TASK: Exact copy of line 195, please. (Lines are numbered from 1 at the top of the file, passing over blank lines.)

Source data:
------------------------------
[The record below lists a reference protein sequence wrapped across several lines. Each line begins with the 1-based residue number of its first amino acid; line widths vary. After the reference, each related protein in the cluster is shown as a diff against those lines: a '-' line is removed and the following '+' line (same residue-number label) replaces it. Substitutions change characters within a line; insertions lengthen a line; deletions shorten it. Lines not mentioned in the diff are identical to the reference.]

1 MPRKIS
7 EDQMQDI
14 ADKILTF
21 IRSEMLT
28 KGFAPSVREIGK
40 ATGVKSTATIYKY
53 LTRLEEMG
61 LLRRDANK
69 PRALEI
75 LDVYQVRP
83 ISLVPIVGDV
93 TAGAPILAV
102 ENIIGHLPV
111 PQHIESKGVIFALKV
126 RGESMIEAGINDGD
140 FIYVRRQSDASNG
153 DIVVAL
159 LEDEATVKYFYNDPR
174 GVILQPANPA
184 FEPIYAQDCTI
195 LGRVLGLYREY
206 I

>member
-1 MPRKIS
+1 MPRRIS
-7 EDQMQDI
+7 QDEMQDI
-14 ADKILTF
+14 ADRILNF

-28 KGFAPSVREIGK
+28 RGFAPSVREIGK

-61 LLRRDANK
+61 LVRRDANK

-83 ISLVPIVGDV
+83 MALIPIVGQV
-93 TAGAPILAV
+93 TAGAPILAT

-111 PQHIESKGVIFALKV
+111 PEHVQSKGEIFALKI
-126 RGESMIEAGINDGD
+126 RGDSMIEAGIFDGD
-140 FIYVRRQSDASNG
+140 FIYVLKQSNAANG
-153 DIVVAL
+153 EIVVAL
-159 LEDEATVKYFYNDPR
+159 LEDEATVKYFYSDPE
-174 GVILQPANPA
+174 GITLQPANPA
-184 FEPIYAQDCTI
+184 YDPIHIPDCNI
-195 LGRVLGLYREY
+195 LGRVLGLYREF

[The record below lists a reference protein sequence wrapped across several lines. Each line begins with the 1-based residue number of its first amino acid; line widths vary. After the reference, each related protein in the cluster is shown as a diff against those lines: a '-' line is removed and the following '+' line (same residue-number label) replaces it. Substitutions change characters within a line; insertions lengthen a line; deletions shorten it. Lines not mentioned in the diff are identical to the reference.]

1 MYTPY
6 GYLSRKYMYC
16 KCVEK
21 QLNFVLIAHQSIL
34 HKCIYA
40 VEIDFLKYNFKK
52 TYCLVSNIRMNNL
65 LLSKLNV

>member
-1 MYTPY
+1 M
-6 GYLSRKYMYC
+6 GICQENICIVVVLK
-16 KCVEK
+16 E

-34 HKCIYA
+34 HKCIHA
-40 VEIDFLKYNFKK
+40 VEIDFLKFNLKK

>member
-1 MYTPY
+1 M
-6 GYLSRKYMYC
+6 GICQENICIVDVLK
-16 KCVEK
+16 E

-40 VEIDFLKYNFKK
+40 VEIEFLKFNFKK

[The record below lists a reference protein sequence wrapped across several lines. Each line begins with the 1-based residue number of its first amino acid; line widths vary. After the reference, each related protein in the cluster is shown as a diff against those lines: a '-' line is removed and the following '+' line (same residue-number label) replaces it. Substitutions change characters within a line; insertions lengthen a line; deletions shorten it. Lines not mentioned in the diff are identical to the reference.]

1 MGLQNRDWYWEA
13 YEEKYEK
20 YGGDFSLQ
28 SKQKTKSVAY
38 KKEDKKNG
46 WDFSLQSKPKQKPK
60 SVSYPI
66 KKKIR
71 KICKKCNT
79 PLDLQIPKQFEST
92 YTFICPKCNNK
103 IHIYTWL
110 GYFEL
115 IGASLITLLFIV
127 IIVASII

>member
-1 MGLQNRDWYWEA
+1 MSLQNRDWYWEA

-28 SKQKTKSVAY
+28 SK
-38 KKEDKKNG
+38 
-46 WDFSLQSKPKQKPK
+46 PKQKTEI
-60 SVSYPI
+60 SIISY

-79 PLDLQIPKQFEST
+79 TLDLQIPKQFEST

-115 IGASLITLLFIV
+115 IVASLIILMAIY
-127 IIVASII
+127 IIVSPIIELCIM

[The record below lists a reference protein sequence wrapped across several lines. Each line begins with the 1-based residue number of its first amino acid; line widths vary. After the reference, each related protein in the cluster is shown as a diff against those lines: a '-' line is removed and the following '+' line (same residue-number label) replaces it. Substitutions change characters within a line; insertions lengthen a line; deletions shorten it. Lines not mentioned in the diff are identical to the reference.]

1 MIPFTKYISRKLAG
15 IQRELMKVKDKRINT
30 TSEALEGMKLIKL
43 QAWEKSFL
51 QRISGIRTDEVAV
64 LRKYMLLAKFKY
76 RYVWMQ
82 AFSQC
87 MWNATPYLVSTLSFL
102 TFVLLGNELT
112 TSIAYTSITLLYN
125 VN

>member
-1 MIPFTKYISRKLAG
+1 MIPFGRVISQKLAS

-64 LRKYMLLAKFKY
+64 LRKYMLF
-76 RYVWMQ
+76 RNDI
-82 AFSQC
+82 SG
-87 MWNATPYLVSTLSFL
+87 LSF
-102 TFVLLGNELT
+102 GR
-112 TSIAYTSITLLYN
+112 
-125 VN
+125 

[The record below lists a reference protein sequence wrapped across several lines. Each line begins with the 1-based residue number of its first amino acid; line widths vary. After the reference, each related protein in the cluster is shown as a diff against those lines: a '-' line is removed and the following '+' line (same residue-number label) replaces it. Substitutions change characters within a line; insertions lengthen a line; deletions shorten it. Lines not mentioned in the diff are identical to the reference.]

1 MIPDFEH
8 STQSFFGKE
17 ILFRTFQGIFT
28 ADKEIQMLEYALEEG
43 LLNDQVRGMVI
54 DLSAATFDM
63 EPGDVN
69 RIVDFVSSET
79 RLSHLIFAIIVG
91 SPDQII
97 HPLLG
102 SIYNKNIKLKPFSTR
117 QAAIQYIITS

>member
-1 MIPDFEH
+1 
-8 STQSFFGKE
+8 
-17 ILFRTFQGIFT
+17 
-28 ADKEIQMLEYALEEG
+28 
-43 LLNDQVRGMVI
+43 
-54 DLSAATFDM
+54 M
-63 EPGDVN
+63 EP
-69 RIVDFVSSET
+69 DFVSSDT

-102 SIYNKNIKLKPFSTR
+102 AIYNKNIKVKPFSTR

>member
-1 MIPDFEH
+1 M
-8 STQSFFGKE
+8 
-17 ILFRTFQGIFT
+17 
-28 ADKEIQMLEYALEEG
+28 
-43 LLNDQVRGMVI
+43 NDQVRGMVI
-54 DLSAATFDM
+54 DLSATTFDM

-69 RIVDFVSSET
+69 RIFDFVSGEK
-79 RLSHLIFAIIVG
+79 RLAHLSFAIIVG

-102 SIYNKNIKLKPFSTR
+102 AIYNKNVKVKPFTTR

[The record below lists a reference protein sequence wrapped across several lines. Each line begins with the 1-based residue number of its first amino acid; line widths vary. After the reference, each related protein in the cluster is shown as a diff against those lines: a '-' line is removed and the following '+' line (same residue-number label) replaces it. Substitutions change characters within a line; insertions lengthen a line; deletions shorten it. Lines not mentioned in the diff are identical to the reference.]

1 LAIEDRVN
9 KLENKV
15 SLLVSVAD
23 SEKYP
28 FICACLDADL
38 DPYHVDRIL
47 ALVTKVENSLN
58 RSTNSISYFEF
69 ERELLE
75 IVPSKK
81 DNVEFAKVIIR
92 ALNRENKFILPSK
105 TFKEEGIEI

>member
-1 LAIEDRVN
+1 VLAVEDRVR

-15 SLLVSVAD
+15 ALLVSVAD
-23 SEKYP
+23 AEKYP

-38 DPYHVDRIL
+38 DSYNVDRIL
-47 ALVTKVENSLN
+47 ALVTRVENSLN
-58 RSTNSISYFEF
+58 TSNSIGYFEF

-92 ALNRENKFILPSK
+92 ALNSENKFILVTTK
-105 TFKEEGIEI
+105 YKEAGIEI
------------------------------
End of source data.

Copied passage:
-79 RLSHLIFAIIVG